And ideally, the five or six people that you come up with would each have a different strength that you would like to strengthen in yourself. So, for example, one person you may admire for their sense of humor. Another person you may admire for their, you know, great work ethic or their sense of social justice, or another person because they hiked 500 (laughter) miles or - you know, so it could be lots of different examples and things that you admire about them and would like to work on on yourself.
TAGLE: I love that, and that just sounds like a good practice in life in general, just to look for what we admire in other people. Thank you for that. Becca, this is so helpful. I'm going to start implementing these practices. But what I'm thinking about is how much of a reflex it can be, just internally or, you know, just on an individual basis. You know, you wake up in the morning; your back hurts - the first thing you think is, I'm getting old, you know? Or I'm thinking about my husband, who I've been trying to get to learn to ride a bike for a long time, and he's just like, I'm too old to learn. I didn't learn when I was a kid. It's just not going to happen. You know, that language, that thinking is just so - I know it's not natural, but it feels natural and instantaneous. Can you give us any tools?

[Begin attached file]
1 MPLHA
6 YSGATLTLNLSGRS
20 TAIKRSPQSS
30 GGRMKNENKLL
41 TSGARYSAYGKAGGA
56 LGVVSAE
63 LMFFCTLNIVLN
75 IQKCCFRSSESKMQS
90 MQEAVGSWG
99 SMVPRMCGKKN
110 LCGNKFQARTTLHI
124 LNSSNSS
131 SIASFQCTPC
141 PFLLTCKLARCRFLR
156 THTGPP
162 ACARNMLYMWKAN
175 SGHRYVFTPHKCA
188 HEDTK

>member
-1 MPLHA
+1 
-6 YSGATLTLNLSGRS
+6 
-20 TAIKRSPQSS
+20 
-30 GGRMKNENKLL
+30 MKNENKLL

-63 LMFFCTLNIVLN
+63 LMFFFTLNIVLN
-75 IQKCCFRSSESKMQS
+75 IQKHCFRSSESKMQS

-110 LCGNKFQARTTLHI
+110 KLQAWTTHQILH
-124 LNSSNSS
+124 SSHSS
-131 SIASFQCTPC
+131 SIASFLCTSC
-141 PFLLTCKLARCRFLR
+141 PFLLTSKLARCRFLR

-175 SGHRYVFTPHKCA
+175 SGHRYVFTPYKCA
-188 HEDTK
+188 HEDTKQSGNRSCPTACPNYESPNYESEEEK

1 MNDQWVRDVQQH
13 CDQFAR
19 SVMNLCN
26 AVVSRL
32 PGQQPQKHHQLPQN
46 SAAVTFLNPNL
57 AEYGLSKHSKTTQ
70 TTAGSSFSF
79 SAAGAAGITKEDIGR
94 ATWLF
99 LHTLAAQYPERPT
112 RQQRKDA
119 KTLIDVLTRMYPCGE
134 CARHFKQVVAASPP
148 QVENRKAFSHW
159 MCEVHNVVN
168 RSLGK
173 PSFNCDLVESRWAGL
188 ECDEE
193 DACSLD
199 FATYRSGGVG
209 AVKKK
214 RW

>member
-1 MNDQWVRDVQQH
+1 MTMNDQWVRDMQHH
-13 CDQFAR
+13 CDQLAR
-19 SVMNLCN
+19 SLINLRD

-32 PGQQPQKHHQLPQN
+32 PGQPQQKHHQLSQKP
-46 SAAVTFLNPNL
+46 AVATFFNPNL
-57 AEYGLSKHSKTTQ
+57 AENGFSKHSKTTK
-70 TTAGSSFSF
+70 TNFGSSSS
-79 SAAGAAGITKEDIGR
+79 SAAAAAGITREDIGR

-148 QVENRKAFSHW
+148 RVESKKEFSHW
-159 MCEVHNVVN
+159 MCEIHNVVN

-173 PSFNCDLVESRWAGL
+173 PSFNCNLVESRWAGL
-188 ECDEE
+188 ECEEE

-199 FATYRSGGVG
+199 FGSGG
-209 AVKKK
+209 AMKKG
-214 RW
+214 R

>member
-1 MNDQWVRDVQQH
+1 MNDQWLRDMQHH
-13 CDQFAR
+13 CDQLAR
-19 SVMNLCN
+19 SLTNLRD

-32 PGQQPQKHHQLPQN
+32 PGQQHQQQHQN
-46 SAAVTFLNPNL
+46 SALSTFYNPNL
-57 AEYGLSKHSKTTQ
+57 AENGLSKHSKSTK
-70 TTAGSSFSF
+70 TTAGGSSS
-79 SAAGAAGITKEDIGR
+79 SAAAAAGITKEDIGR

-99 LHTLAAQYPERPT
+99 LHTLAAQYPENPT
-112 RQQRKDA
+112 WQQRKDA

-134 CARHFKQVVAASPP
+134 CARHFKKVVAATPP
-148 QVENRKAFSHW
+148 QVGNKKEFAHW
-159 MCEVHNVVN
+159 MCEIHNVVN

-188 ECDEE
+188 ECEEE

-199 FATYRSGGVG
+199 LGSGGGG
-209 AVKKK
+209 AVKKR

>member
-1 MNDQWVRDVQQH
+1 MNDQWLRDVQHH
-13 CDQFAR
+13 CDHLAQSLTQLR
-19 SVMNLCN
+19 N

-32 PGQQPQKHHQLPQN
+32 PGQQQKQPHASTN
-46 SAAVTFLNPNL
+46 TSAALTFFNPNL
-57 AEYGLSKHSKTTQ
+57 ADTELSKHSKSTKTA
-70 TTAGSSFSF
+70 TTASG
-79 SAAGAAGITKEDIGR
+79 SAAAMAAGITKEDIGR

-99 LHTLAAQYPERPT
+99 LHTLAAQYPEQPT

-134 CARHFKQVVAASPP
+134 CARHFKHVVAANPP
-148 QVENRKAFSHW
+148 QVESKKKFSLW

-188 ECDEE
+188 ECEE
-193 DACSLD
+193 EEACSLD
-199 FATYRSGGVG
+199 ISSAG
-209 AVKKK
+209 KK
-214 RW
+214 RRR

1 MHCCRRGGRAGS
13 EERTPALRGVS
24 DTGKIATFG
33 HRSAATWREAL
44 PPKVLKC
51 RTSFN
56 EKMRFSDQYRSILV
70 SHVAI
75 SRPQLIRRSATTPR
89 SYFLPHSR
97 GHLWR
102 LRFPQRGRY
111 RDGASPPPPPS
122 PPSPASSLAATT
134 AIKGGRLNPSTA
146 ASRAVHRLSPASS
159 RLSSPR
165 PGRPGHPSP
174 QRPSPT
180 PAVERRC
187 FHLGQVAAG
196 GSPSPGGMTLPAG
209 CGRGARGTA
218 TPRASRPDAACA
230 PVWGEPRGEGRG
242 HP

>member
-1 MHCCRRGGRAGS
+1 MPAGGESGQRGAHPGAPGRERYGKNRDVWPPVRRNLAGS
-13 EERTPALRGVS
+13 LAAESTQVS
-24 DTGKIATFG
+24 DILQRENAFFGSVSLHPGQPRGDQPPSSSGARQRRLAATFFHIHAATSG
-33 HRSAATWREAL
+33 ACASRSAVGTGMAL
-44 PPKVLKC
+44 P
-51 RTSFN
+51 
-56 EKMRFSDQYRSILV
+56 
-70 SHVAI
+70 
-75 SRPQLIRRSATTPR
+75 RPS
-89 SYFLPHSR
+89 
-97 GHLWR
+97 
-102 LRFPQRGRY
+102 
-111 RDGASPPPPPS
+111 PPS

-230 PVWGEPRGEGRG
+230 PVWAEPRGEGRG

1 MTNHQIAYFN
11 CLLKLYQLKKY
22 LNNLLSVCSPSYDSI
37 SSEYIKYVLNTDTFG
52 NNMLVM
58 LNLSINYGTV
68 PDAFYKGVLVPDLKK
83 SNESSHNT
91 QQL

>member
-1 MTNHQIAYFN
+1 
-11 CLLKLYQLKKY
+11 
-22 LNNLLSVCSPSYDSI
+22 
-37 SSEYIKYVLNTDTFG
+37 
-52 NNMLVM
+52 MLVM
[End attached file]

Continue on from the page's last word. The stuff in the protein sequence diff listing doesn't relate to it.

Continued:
LEVY: Right. So that's a great question. And so in the book, I developed something called the ABC method of strengthening positive age beliefs, which includes some of the tools that we've already talked about.
LEVY: So the A is actually increasing awareness of...